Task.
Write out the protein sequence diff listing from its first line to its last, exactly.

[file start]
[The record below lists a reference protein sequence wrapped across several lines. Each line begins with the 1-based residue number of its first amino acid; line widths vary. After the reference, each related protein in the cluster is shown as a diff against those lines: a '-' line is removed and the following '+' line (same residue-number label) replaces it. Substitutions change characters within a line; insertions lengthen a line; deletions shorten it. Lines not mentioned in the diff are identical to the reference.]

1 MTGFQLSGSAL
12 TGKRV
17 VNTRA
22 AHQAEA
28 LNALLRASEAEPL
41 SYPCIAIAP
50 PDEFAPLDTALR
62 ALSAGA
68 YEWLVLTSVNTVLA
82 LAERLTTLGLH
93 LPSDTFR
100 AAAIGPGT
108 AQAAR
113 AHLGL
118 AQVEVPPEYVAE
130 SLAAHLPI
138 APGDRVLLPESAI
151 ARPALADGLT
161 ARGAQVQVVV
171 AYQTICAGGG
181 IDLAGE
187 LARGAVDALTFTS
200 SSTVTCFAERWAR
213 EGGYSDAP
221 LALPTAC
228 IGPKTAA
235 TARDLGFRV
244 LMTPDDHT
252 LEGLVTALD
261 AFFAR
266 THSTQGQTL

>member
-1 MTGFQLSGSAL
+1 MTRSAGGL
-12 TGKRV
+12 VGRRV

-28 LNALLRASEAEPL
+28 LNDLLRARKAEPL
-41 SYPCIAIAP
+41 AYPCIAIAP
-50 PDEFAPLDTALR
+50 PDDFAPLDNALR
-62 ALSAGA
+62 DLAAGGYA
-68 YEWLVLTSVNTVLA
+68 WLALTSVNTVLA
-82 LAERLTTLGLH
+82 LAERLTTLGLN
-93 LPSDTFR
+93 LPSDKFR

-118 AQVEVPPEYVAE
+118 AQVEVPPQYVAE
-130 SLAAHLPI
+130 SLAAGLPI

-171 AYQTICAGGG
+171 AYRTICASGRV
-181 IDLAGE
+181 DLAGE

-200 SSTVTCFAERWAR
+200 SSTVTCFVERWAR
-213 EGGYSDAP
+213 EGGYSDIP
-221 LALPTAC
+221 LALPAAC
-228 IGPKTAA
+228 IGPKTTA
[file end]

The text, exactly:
[The record below lists a reference protein sequence wrapped across several lines. Each line begins with the 1-based residue number of its first amino acid; line widths vary. After the reference, each related protein in the cluster is shown as a diff against those lines: a '-' line is removed and the following '+' line (same residue-number label) replaces it. Substitutions change characters within a line; insertions lengthen a line; deletions shorten it. Lines not mentioned in the diff are identical to the reference.]

1 MTGFQLSGSAL
12 TGKRV
17 VNTRA
22 AHQAEA
28 LNALLRASEAEPL
41 SYPCIAIAP
50 PDEFAPLDTALR
62 ALSAGA
68 YEWLVLTSVNTVLA
82 LAERLTTLGLH
93 LPSDTFR
100 AAAIGPGT
108 AQAAR
113 AHLGL
118 AQVEVPPEYVAE
130 SLAAHLPI
138 APGDRVLLPESAI
151 ARPALADGLT
161 ARGAQVQVVV
171 AYQTICAGGG
181 IDLAGE
187 LARGAVDALTFTS
200 SSTVTCFAERWAR
213 EGGYSDAP
221 LALPTAC
228 IGPKTAA
235 TARDLGFRV
244 LMTPDDHT
252 LEGLVTALD
261 AFFAR
266 THSTQGQTL

>member
-1 MTGFQLSGSAL
+1 MTRSAGGL
-12 TGKRV
+12 VGRRV

-28 LNALLRASEAEPL
+28 LNDLLRARKAEPL
-41 SYPCIAIAP
+41 AYPCIAIAP
-50 PDEFAPLDTALR
+50 PDDFAPLDNALR
-62 ALSAGA
+62 DLAAGGYA
-68 YEWLVLTSVNTVLA
+68 WLALTSVNTVLA
-82 LAERLTTLGLH
+82 LAERLTTLGLN
-93 LPSDTFR
+93 LPSDKFR

-118 AQVEVPPEYVAE
+118 AQVEVPPQYVAE
-130 SLAAHLPI
+130 SLAAGLPI

-171 AYQTICAGGG
+171 AYRTICASGRV
-181 IDLAGE
+181 DLAGE

-200 SSTVTCFAERWAR
+200 SSTVTCFVERWAR
-213 EGGYSDAP
+213 EGGYSDIP
-221 LALPTAC
+221 LALPAAC
-228 IGPKTAA
+228 IGPKTTA